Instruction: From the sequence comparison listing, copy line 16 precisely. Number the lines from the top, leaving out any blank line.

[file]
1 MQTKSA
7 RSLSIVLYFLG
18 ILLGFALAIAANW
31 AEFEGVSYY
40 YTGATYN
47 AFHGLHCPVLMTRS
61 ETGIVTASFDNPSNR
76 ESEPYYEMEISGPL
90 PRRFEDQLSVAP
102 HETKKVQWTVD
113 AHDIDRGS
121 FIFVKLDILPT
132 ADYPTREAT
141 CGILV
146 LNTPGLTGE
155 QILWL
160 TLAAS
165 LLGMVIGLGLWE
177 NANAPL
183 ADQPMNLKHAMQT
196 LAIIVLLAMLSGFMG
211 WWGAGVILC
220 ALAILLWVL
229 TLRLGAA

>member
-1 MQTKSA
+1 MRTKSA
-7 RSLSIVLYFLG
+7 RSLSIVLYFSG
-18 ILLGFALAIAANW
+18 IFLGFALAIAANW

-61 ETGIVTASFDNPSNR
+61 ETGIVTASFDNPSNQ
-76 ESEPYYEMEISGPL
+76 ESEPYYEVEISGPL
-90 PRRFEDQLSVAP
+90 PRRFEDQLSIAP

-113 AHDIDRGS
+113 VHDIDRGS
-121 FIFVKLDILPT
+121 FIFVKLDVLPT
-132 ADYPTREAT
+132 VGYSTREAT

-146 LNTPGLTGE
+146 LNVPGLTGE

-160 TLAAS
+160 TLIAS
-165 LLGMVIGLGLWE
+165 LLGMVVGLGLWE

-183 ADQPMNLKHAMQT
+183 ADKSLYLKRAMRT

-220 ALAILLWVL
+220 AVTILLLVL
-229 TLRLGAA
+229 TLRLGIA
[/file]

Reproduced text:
155 QILWL